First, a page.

Here are some pictures of the area by night.
As it stands we’ve been offered a job in Japan and we move there in mid March! I’m going to miss Korea a lot (especially the food) but am super excited about starting the next chapter of our travelling adventure as I’ve fallen in love with what I’ve experienced of Japan so far.
So I haven’t actually posted properly for AGES and part of the reason is because I went home to England in February.
I was finally going to have the chance to experience what it’s like to holiday in your home country. I’d lived in South Korea for almost a year and it was time for me to come home on a 3 week holibob.
I’d spent 5 months getting really excited about seeing my family and friends. The only downside to this trip was that Ash and I had been given different holiday dates from our separate schools, which meant he’d been back from his 3 week holiday for 4 days and then I left for 3 weeks!
I left our apartment early and caught the KTX faster train to Seoul. Met my NZ friends at Seoul station to say goodbye as they were leaving Korea and then got the train to Incheon airport.
I had to catch two flights. The first was 11.5 hours. I got off in Amsterdam shattered and waited a few hours for my connecting flight to Birmingham, England. After a one hour flight I was back in England. It was very surreal understanding everything I was reading, not being shoved around with my suitcase by brightly coloured ajummas or having children gasping at me.
Anyway I’ve tried to summarise my activities in to a little diary. So, here’s what I got up to:
Wednesday 30th January – Arrived home, met by my sister Liz and niece Brogan and driven from Birmingham to Coventry. Got very excited when they gave me a packet of Salt and Vinegar Walkers and a bottle of Lucozade. My parents were still on holiday so was met by my other sister Sharon who showered me in late Christmas gifts and more Lucozade. Ate my first crisp sandwich in a year and went to bed (tried unsuccessfully to sleep through due to jetlag).
Thursday 31st January – Chilled at my parent’s and saw both of my brothers (Desmond and Kevin). Went for my first pub dinner, at The Greyhound in Coventry with lifelong friends Lisa and Jennifer and their husbands and another lifelong friend Annie. Ate Steak and Ale pie with mash potato and drank a proper yummy cider!
Friday 1st February – My lovely friend Craig came from Manchester to Coventry en route to his holiday. Took him sightseeing in Coventry, had lunch and laughs and sent him on his way. Went out for dinner with my brothers, sister and their (grown up) children in the evening but was so jet lagged I couldn’t even drink alcohol!
Saturday 2nd February – Caught an early coach up to Manchester for big friend’s reunion and party time! First I went to Laura and Steve’s for lunch and played with their gorgeous toddler Amber. Then to Alan and Nailah’s little girl Poppy’s first birthday party. Then to the apartment building where a few of my friends live and my wife Julesy made me dinner.
Later in the evening we went to The Kings Arm pub in Salford, one of my faves in Manchester. There a big group of us had drinks, caught up and had fun. Afterwards we went to Bohemian Grove, a club night at Islington Mill, where I got extremely drunk and emotional!
Sunday 3rd February – Licked my hangover wounds and then went to meet some friends I met through Ash: Ant, Annie, Katy, Dave, Meg, Joe, Ian and Lorna, for a smashing Sunday lunch at Gorilla (owned by Trof for those in the Mancunian know). Collapsed in the evening and ate lots of cheese.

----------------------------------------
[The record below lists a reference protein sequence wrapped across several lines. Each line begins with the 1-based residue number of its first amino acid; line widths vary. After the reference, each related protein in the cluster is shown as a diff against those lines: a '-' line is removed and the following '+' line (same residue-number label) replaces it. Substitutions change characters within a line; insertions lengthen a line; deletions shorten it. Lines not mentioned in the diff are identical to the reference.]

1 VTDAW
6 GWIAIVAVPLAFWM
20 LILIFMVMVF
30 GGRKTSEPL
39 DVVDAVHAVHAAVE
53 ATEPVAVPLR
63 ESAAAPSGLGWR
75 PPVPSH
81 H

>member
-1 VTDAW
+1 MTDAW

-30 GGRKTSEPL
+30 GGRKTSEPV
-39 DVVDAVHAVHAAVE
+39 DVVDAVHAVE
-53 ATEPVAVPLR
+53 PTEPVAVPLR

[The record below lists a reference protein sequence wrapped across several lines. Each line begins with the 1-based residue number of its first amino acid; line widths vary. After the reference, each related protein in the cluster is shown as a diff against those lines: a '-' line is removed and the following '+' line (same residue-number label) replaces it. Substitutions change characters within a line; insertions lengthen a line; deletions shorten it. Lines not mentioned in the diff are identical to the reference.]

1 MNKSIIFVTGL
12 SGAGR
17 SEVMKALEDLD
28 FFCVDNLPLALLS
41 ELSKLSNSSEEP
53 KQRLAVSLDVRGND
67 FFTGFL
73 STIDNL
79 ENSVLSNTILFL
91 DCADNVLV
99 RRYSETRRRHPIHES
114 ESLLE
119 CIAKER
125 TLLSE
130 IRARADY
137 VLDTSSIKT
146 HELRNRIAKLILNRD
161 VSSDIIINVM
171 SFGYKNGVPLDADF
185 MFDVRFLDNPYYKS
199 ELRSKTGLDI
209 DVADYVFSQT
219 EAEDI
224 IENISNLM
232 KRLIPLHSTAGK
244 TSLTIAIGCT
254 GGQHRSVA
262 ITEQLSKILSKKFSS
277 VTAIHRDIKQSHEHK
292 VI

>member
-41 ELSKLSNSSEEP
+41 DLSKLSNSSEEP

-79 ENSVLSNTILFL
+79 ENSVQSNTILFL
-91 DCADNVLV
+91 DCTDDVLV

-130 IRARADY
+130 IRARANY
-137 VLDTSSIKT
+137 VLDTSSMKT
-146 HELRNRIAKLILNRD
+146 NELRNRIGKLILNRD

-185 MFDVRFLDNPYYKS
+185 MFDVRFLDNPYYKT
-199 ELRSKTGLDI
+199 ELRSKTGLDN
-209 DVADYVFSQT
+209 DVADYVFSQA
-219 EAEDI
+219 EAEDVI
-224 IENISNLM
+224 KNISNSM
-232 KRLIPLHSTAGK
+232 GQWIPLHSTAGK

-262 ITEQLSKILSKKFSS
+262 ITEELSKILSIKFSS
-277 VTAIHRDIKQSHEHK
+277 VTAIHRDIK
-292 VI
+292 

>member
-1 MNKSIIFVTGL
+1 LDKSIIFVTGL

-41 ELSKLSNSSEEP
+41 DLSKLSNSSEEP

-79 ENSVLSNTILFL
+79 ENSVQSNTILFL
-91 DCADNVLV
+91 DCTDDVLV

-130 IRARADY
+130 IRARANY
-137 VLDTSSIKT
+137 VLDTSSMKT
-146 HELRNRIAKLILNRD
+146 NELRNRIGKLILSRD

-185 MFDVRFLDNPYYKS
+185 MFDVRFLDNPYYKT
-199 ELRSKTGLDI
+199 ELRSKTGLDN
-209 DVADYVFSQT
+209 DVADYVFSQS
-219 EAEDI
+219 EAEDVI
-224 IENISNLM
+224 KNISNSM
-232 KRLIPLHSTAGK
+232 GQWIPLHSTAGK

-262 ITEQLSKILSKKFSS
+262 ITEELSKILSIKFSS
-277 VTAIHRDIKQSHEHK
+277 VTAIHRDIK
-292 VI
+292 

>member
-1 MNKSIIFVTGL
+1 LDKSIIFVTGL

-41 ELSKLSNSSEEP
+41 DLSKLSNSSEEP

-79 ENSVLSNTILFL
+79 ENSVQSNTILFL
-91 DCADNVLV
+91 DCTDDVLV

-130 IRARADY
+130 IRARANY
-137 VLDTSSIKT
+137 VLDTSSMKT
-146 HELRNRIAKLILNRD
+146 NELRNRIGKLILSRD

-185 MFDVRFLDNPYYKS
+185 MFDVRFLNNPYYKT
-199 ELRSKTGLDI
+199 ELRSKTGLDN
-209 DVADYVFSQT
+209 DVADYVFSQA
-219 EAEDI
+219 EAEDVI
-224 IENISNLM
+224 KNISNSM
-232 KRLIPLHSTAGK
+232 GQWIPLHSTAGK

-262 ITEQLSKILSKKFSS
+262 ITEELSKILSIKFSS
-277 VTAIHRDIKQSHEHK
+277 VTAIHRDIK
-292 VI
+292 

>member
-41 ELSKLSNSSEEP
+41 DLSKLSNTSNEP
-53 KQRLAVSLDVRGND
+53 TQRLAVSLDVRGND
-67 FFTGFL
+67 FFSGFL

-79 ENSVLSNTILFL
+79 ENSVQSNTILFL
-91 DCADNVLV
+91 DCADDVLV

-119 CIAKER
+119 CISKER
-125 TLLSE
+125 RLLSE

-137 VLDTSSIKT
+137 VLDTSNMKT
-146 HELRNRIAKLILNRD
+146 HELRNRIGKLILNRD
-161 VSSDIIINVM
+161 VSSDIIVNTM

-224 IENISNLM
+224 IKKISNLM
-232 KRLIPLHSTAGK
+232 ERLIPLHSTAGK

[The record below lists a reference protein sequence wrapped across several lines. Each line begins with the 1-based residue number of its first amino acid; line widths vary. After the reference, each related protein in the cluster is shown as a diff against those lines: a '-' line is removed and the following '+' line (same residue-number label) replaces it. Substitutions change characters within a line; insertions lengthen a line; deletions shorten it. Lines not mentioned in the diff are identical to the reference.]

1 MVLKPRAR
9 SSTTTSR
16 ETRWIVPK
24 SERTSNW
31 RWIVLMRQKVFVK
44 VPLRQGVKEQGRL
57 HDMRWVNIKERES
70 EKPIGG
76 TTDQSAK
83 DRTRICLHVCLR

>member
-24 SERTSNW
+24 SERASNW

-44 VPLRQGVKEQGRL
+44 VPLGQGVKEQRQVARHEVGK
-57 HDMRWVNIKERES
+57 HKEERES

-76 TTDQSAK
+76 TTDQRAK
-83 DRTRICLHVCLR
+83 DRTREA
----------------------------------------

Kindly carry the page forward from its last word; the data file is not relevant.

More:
Monday 4th February – Went for lunch with my old workmates. My parents were staying at my aunts near Manchester after flying back from their holiday, so I caught the tram over and had a reunion with them! They drove back to Coventry with me in the back later that evening.
Tuesday 5th February – Stayed in Coventry with some friends and family.
Wednesday 6th February – Met my old school friend Krysy for lunch and a catch up.
Thursday 7th February – Once again caught the train to Manchester. Met my friend Jess for lunch and had dinner with some buddies before staying at Jules’ house, ready to go on our weekend country getaway the next morning.
Friday 8th February – Woke up unbelievably excited. Jules and I went to meet Tracey at the train station. We were going to a mansion in the countryside just outside of Chesterfield to meet up with about 20 other lovely friends for a weekend of fun and frolics together. Arrived and the house was AMAZING! Met the owner who was a bit weird but nice.
Anna and Jules made us all a mean chilli that evening and we ate it around a very grand dining table in the dining room. After that we all got very drunk, danced around to 90s music, frolicked in the hot tub, investigated all the rooms in the house and whoops, got told off for having a sub woofer speaker on too loud It was a late one!
Saturday 9th February – Pretty much everyone was feeling hungover and rough so most of the day was spent lying down and groaning. Anna, girl Rowan and I decided to investigate the local village and pub but made a wrong turn (the house is between two villages) and ended up in a weird area being stared at!
We finally walked to the right village and met some of the others for hair of the dog in a local pub before going back to the house.
Saturday night was the main event of the weekend and we had a fancy dress party after dinner. I have never laughed so much as when we were all sat in the front room watching ‘Take me out’ in fancy dress. The theme was circus/freak show and everyone got in to the spirit. Click on the gallery and take a look at our costume pictures, there are some right corkers. I love my friends but they are a bunch of weirdos. Thanks to the amazing photography by Rowan Williams. Copyright Rowan Williams.